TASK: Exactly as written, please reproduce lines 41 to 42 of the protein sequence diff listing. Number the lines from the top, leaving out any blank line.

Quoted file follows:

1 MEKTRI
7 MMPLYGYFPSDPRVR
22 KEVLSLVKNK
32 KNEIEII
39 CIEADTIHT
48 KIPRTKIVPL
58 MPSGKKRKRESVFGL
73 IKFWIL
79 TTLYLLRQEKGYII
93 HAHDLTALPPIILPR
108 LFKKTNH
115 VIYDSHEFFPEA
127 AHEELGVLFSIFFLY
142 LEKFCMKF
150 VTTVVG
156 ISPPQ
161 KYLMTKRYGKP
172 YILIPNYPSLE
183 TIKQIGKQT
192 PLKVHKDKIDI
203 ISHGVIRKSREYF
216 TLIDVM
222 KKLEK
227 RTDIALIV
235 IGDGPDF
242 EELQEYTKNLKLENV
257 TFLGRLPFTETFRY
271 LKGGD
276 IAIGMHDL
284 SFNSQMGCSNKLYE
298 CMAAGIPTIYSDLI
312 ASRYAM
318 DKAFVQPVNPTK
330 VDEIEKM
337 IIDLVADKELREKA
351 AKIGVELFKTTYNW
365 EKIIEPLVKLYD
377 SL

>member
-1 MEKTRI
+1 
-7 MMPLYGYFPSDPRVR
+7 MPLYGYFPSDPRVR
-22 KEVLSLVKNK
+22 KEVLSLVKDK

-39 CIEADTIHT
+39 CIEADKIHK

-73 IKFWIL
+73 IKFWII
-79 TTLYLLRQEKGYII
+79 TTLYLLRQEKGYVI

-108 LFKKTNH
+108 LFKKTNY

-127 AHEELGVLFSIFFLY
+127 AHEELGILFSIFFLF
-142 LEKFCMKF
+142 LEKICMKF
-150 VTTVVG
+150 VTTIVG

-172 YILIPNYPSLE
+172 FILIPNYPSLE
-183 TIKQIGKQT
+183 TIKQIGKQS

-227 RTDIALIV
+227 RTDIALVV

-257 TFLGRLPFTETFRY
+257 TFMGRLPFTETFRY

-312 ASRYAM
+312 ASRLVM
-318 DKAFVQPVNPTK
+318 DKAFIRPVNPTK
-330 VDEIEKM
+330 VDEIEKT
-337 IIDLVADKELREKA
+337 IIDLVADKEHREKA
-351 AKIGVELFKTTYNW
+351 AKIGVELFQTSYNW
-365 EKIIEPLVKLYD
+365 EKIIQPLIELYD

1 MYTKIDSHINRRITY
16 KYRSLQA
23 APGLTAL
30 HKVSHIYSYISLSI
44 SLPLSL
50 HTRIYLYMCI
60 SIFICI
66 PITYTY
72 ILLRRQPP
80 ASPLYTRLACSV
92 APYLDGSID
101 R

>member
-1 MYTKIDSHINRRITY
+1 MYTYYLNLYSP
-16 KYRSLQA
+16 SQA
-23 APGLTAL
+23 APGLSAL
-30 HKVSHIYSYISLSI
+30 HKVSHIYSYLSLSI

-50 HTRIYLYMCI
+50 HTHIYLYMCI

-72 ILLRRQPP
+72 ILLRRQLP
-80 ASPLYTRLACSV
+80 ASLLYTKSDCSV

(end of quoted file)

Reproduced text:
+1 
-7 MMPLYGYFPSDPRVR